low FODMAP Bok Choy Noodles
Today I’d like to share another low FODMAP recipe with you. In my experience, it can be difficult to find recipes with different types of vegetables during the FODMAP diet. This is because most recipes will use the more standard low FODMAP veggies. They’re just easy to use! So today I’d like to share a recipe that has a less common, but still low FODMAP vegetable! Low FODMAP Bok choy noodles.
(This post includes Amazon affiliate links. As an Amazon Associate, I earn from qualifying purchases. I am recommending products I like, and am not being sponsored by the companies that make them. The price of the products does not change for you because of this.)
The Ingredients for the low FODMAP noodles
As you can usually expect from me, this recipe will not be difficult or very time consuming. I generally choose my recipes based on whether or not I can still make it after a day of work, and travelling home. So this recipe should not take you more than 30 minutes.
Bok choy is a type of Chinese cabbage. And surprise! It’s low FODMAP up to 75 grams per person. Above 75 grams, the polyol Sorbitol starts to add up. So don’t cross the 75 grams if you’re intolerant for sorbitol!
I would’ve liked to be able to say something awesome about nutrients in bok choy. But I looked up the nutritional values, and must say, I’m not impressed. Apart from vitamin A, of which it has a medium amount, it doesn’t contain much….. BUT! It tastes good, and that’s what’s important here.
Well, how much more can I say about noodles? If you’ve been on Positive Gut before, you might have seen other noodle recipes that I’ve shared. My main go-to noodle is either Soba noodles, made from 100% buckwheat or brown rice noodles. This is mainly because other ‘white’ noodles don’t provide any fiber. And fiber is the main source of nutrition for your gut bacteria. They help keep you healthy.
Edamame is one of those beans you can eat more of, during the FODMAP diet. YAY! Up to 90 grams per person is low FODMAP, so it’s a nice addition to add protein, fiber and nutrients to your meal. In this recipe I used some canned edamame beans. I meant to buy frozen edamame beans, but they were sold out. So I had to improvise. Luckily they still had some canned ones, and it still tasted great!
If you want to read more about beans and the FODMAP diet, check out the article I wrote about that.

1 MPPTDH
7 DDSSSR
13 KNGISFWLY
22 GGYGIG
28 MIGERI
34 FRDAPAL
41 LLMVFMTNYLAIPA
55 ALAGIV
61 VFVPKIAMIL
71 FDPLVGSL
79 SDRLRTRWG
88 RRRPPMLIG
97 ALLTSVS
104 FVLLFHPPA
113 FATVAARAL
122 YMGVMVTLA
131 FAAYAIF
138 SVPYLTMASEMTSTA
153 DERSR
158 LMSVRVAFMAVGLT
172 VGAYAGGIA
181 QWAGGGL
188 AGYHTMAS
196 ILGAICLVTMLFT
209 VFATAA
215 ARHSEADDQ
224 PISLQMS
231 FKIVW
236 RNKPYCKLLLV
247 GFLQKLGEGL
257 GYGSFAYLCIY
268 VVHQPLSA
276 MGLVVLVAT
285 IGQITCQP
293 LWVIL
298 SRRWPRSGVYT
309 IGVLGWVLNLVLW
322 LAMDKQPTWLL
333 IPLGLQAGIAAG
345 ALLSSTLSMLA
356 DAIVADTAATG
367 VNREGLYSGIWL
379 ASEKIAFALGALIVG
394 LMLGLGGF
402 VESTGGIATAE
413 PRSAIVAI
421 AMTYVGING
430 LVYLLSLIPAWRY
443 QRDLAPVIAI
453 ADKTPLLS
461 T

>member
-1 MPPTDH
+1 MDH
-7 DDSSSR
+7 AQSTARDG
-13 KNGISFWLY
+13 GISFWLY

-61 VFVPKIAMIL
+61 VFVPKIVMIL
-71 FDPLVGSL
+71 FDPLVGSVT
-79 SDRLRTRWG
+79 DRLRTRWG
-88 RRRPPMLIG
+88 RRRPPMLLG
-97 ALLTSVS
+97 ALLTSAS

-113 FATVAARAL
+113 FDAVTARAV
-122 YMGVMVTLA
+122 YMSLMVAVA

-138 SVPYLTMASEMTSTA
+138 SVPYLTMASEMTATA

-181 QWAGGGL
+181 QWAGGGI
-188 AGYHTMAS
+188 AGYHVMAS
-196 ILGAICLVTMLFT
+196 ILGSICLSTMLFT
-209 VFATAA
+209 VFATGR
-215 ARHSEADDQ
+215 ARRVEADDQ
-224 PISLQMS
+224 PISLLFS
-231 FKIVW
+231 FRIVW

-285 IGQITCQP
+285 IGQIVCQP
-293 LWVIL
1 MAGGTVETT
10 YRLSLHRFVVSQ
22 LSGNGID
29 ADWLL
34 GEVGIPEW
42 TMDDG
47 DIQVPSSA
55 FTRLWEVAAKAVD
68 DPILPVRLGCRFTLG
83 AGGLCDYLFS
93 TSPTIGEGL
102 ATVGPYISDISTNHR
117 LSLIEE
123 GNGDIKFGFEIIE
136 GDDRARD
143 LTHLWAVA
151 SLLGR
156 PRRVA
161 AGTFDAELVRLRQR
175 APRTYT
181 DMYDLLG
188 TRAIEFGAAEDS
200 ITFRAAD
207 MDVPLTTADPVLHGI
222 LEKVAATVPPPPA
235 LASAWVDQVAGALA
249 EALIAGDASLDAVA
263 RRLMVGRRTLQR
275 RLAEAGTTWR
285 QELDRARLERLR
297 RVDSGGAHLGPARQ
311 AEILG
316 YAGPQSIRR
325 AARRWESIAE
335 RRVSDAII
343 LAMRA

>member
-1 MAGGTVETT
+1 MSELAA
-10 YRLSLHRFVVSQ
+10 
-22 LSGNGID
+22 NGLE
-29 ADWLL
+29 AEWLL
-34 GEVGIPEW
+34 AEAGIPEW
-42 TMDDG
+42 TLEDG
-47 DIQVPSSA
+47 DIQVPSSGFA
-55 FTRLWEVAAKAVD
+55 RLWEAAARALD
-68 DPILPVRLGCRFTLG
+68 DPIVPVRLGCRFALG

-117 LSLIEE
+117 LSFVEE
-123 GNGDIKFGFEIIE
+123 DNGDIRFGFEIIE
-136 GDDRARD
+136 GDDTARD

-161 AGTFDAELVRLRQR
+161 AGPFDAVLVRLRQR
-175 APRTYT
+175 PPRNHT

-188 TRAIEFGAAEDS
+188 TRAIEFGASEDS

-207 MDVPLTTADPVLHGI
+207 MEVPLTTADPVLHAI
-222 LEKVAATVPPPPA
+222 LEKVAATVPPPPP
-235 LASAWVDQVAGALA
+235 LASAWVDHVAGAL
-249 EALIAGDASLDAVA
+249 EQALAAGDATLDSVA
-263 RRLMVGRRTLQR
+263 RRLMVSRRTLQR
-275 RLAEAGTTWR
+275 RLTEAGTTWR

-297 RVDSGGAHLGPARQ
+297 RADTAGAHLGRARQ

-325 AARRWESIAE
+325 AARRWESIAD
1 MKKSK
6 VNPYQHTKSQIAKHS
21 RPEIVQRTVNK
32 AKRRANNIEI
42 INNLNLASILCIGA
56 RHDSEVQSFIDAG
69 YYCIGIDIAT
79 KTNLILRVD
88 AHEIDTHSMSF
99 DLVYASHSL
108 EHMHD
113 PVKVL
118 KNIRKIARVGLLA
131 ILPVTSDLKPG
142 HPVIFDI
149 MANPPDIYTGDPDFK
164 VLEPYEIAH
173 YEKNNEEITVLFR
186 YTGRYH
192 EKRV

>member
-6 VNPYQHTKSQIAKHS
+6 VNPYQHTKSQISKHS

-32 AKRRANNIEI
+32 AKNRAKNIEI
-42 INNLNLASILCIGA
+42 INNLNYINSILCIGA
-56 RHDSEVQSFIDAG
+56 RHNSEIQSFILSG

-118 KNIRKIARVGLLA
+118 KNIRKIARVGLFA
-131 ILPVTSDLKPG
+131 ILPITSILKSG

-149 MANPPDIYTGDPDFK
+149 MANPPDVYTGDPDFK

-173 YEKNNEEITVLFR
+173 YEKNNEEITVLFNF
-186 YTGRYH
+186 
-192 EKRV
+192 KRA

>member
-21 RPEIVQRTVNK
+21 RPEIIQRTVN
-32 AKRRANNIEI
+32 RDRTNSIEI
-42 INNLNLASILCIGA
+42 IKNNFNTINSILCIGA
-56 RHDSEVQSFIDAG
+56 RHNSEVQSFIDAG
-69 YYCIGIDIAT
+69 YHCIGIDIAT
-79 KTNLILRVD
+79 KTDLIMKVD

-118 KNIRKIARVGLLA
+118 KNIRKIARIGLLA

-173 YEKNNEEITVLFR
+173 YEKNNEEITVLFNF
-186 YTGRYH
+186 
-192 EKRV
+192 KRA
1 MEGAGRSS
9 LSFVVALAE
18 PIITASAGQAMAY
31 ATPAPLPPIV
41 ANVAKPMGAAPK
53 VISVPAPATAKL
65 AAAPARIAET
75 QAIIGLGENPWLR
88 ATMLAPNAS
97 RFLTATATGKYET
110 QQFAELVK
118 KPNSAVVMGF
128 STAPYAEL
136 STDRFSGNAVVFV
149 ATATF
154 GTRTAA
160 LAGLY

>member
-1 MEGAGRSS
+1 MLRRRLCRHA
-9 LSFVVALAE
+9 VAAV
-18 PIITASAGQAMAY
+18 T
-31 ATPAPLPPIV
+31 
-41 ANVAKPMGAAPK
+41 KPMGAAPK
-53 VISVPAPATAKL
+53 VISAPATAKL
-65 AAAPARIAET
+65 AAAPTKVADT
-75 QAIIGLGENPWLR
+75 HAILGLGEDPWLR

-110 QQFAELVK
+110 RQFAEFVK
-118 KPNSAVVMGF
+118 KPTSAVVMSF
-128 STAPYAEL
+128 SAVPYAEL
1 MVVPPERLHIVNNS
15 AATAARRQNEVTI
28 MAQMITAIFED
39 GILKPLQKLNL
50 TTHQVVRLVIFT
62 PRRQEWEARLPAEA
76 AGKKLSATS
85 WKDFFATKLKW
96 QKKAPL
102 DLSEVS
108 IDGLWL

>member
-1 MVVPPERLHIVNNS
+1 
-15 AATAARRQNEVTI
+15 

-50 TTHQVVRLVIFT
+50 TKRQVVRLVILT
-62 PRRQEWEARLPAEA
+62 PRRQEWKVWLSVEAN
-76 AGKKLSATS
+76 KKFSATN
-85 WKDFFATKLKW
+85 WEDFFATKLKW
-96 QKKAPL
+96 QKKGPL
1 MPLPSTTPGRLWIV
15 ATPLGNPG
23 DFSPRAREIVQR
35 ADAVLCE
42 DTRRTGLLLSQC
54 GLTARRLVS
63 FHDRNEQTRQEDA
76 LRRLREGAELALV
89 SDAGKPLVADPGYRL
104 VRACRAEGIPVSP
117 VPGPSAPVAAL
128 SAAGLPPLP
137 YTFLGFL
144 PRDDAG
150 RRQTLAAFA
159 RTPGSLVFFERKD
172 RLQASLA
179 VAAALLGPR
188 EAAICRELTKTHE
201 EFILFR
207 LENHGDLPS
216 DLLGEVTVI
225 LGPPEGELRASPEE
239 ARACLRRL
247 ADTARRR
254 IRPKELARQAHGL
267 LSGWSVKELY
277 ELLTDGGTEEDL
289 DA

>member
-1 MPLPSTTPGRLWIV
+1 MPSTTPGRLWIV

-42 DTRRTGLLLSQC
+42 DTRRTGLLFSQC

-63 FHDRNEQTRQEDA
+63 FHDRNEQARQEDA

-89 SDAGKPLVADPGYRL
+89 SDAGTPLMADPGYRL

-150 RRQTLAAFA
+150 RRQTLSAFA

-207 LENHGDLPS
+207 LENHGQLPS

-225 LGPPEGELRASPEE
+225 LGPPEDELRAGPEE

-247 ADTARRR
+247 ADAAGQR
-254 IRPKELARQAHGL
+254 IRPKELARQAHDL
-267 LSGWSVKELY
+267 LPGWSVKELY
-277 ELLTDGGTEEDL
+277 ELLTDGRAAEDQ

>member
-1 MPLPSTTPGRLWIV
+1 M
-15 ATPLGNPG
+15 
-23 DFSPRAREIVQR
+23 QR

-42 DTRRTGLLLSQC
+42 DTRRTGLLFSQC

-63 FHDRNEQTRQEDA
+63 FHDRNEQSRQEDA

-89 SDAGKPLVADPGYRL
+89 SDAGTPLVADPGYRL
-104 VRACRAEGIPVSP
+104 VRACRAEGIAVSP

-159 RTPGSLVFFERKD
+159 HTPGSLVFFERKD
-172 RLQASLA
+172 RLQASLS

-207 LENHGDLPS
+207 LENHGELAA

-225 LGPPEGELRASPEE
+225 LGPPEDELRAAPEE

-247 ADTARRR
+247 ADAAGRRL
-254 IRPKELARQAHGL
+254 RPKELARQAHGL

Are you having difficulties doing the FODMAP diet all by yourself and would you like guidance from a specialized dietitian? Schedule an online consultation at my online dietitian practice Darm diëtist, and I will help you with all your questions!
The main source of protein in this recipe is tofu. Tofu is low FODMAP. It is important with tofu to prepare it properly though! Otherwise, you’ll have spongey and tasteless tofu that no one will enjoy!
What needs to be done for tasty tofu:
Drain the tofu. Make sure you get as many fluids out as possible. In this case, you can even squeeze it, since we tear the tofu apart for the recipe anyway.
Marinate the tofu. Add flavor to the tofu. Make sure to use water-based marinade. Tofu is like a sponge, and if you use oil you’ll prevent it from soaking up the marinade.
Stir fry the tofu. Stir fry it on high temperature to make it a little crispy!
Now you know what to do, so get cooking! Send me pictures of your creations on Instagram, I’d love to see them!
low FODMAP Bok Choy Noodles
Recipe by Positive Gut - positivegut.com
- 300 grams Soba noodles or brown rice noodles
- 225 grams Bok Choy low FODMAP up to 75 grams per person
- 1 cucumber
- 300 grams tofu
- 1 tsp ground ginger
- 3 tbsp soy sauce (low salt)
- 2 tbsp sesame oil
- 200 grams edamame frozen or canned. Up to 90 grams per person is low FODMAP
- Start with the tofu. Slice the tofu into 0,5 cm pieces and squeeze/press as much fluid out of it as possible. It doesn't matter if it falls apart or breaks. It needs to be torn to pieces for this recipe anyway. Once most of the fluid is squeezed out, tear the tofu into pieces. Put the tofu in a bowl with the ground ginger and low salt soy sauce. Mix thoroughly and let it marinate while you continue with the recipe.
- Put a pot on the fire to heat up water to boil the noodles.
- Slice the cucumber in half, take the soft insides out with a small spoon and cut into 0,5 cm thick slices. Cut about 2 cm off the bottom of the bok choy and cut 225 grams of bok choy in 2 cm pieces. Drain the edamame beans or have them ready from the freezer. Check if the water is boiling, and prepare the noodles (following the instructions on the package)
- Put a frying pan on the stove, heat up the 2 tbsp sesame oil. Once hot, add the tofu and stir fry for about 3 minutes, then add the bok choy and stir fry for about 5 minutes. Add the cucumber and edamame last and let them warm up.
- Combine the noodles with the vegetables and mix well. Serve and enjoy!
Hi there, I’m Manon.
In my daily life I work as a registered dietitian in the Netherlands with a special interest in gut health.
During my workday I get loads of questions about healthy food, recipes and lifestyle to make it a little easier to get healthy. On Positive Gut I collect my best recommendations, tips and recipes to make your healthy lifestyle a little easier!